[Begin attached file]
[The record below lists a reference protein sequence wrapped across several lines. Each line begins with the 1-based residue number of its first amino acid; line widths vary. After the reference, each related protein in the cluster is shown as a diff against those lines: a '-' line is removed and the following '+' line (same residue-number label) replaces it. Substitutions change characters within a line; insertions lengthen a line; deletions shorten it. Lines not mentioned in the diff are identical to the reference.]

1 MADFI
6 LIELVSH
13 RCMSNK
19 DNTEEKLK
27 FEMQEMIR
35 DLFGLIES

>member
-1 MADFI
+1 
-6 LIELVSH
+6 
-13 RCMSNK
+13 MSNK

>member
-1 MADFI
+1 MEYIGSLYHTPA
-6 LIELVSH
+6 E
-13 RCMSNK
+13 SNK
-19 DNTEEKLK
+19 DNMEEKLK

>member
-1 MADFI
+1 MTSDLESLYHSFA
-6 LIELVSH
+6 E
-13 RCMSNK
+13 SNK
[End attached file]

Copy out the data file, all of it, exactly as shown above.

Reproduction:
[The record below lists a reference protein sequence wrapped across several lines. Each line begins with the 1-based residue number of its first amino acid; line widths vary. After the reference, each related protein in the cluster is shown as a diff against those lines: a '-' line is removed and the following '+' line (same residue-number label) replaces it. Substitutions change characters within a line; insertions lengthen a line; deletions shorten it. Lines not mentioned in the diff are identical to the reference.]

1 MADFI
6 LIELVSH
13 RCMSNK
19 DNTEEKLK
27 FEMQEMIR
35 DLFGLIES

>member
-1 MADFI
+1 
-6 LIELVSH
+6 
-13 RCMSNK
+13 MSNK

>member
-1 MADFI
+1 MEYIGSLYHTPA
-6 LIELVSH
+6 E
-13 RCMSNK
+13 SNK
-19 DNTEEKLK
+19 DNMEEKLK

>member
-1 MADFI
+1 MTSDLESLYHSFA
-6 LIELVSH
+6 E
-13 RCMSNK
+13 SNK